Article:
As Tennyson once wrote, “In the spring a young man’s fancy lightly turns to thoughts of love.” Well, in the autumn, a knackered middle-aged woman’s thoughts turn to how the hell you can prolong the feeling of being on summer holiday. Because if you cannot hold on to that feeling much beyond the end of September, then what was the point of going on the sodding holiday in the first place?
This is a question that has occupied many great minds. Not least of all that of Richard A Friedman, professor of psychiatry and a favourite columnist of mine (in The New York Times). He is an expert on the subject of our thoughts and why they must constantly wander and torture us and never give us any peace. I recently stumbled across an article of Friedman’s on How to Bring Your Vacation Home With You and was fascinated by his solutions. His main answer, though, is depressing: scientifically speaking, it is proven that you kind of can’t.
This made sense to me. I was away from home for the best part of six weeks this summer and around 10 days of this was holiday. (The rest of the time I was “working” at the Edinburgh Fringe, if you can call talking into a microphone while wearing a lot of make-up and hairspray “working”.) Supposedly, a change is as good as a rest. Plus, I took extra do-nothing-whatsoever holiday time at the end of the summer. But now I’m back and I feel as if I never went away at all. In fact, if I look at the holiday pictures in my phone, they look like something that happened to someone else in a different century.
These are the things we need to take back into our everyday lives: under-scheduling, under-planning, leaving room for error, being under-prepared, allowing for the unexpected
This is common, says Friedman. He cites lots of studies that prove that the main benefits of holiday accrue in the first eight days of a vacation and then rapidly ebb away. There is no evidence that going away for more than a week is remotely useful. Worse, once you go back to work, all the benefits accrued are wiped away in the first day. (This last theory is according to a study by the Behavioural Science Institute at Radboud University Nijmegen in the Netherlands. Just saying the name of this institution makes me want not just a holiday but a lie-down in a darkened room.)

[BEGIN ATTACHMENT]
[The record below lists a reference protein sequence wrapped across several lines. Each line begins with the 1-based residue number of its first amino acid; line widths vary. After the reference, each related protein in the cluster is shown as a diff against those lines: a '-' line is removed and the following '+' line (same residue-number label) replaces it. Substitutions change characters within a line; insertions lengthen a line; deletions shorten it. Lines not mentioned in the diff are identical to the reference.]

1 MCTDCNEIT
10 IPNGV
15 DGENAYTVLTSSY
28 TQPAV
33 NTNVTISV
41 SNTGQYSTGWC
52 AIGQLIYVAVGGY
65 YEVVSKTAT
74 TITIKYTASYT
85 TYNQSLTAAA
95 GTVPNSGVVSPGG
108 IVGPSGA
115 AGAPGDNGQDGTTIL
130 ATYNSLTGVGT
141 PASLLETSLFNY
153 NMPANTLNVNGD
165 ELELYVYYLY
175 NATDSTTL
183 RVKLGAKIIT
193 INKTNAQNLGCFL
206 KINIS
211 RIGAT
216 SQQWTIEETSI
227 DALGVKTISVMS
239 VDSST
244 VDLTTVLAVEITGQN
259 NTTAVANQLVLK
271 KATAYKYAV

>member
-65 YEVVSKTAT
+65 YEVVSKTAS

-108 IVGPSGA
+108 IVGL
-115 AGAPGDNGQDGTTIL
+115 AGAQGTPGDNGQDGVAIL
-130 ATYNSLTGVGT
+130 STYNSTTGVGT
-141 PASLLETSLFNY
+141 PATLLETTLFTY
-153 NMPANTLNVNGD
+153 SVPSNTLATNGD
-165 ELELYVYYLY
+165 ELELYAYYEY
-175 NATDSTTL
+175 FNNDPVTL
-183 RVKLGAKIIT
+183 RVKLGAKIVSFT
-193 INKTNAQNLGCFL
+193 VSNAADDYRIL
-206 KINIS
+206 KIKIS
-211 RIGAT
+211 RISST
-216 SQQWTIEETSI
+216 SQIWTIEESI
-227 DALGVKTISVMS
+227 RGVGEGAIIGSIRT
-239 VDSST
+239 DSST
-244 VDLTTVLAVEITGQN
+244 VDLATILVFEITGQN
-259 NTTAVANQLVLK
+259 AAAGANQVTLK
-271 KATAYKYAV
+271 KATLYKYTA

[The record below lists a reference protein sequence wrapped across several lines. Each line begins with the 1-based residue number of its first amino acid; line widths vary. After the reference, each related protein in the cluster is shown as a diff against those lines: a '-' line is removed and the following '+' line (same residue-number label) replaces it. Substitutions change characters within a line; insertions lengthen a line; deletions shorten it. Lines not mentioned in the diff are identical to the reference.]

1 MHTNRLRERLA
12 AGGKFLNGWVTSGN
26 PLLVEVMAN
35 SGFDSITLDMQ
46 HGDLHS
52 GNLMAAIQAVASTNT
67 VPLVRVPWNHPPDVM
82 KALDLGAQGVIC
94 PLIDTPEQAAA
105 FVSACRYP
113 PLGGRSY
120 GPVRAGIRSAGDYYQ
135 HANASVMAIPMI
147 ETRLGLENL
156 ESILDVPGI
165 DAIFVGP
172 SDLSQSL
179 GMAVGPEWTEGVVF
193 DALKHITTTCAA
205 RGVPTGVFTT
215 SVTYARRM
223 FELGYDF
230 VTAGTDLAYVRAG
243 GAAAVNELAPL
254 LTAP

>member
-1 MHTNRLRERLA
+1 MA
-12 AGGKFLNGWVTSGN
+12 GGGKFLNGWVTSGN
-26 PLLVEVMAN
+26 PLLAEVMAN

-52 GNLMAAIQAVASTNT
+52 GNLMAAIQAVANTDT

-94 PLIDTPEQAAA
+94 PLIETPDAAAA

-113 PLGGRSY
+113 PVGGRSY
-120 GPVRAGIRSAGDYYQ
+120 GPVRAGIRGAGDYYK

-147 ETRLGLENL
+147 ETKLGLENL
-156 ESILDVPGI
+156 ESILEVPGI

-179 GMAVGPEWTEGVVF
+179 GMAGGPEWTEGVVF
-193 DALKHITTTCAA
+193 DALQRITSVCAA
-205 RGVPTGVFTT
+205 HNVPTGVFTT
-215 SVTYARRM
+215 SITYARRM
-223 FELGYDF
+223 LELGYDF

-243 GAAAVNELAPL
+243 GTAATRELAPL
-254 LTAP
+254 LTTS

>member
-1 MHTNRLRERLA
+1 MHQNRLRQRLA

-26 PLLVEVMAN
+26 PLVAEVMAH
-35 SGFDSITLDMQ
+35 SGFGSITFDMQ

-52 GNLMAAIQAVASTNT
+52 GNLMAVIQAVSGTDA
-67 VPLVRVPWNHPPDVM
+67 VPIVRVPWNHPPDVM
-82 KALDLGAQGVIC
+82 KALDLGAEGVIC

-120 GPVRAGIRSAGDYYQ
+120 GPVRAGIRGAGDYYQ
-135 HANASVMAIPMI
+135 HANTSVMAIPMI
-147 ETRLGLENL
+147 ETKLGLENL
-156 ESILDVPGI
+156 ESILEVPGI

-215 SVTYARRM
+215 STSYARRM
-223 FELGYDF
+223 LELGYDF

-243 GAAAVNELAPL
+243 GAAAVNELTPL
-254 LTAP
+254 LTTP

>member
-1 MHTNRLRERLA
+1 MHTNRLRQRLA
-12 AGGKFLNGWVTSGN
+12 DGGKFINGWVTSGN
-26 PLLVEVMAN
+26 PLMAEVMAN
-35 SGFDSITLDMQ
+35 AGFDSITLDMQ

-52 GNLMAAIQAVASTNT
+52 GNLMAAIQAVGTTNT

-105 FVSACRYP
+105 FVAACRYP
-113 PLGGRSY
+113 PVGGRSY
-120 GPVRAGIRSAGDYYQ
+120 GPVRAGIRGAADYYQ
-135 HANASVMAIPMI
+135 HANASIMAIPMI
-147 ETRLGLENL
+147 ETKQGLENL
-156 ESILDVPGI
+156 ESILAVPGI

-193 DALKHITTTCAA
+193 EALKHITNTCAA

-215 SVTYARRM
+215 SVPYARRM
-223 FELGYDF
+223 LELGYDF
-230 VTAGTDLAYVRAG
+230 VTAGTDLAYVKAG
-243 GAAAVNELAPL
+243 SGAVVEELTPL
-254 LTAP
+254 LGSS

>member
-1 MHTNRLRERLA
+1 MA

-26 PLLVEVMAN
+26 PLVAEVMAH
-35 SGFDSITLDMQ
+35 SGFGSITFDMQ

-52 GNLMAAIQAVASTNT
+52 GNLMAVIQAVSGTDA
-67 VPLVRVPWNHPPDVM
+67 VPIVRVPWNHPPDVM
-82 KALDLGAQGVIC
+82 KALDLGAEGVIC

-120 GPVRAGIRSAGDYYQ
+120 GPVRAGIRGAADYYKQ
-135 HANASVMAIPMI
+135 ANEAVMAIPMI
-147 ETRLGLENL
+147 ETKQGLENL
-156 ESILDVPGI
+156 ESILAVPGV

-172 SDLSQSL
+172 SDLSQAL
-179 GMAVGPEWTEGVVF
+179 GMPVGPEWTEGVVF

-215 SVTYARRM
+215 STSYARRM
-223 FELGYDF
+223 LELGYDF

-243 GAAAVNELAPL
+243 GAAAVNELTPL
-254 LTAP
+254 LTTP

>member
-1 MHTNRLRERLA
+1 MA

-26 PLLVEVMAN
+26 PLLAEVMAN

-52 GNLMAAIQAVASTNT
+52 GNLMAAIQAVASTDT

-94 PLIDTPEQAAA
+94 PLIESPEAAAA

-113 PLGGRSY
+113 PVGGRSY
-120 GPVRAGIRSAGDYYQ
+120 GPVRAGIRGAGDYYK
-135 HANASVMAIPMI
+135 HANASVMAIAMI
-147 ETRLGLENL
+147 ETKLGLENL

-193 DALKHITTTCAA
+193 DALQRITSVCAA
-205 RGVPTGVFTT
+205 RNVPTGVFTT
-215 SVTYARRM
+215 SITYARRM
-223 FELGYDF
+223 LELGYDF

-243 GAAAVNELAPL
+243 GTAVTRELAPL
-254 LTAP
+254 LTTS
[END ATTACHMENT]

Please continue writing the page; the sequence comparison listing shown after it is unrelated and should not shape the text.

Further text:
So, how do you eke out the summer vibe without resorting to wearing a Hawaiian shirt and a hula skirt to the office? (“Can I get a shot of pina colada in my latte? Hey, who moved the beach towel I put over my swivel chair?”) Friedman has a genius idea: embrace the concept of “unplanned joy”. Now, you’d think this is counterintuitive to the holiday spirit – the whole point of holidays is that they are planned, we look forward to them and part of the enjoyment is the anticipation and the planning. That is true. But, he argues, one of the key psychological benefits of holidays is that things happen that we can’t anticipate.
Holidays are good because they make us improvise because we do not have a timetable. And because things go wrong. For example: I left a whole bag of clothes at home, which meant I had two outfits to wear for a week. I ended up sunbathing naked (crazy!) and wearing workout gear out to a restaurant. I misunderstood the satnav, took a wrong turning and ended up in a beautiful Devon village that was completely off-grid. I fell asleep on the beach because I had nowhere else to go and nowhere to be. Only good things happened as a consequence of these unintended moments.
These are the things we need to take back into our everyday lives: under-scheduling, under-planning, leaving room for error, being under-prepared, allowing for the unexpected. So, write in your work diary: “Random time.” “Unplanned moment.” Or simply: “Keep this free.” This should at least make up in some small way for not being able to be naked and fall asleep whenever you want.